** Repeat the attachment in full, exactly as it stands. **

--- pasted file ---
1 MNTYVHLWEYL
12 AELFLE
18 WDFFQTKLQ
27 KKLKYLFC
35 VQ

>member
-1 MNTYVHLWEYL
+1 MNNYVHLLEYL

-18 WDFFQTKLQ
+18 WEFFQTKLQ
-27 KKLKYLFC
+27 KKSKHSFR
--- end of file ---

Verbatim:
1 MNTYVHLWEYL
12 AELFLE
18 WDFFQTKLQ
27 KKLKYLFC
35 VQ

>member
-1 MNTYVHLWEYL
+1 MNNYVHLLEYL

-18 WDFFQTKLQ
+18 WEFFQTKLQ
-27 KKLKYLFC
+27 KKSKHSFR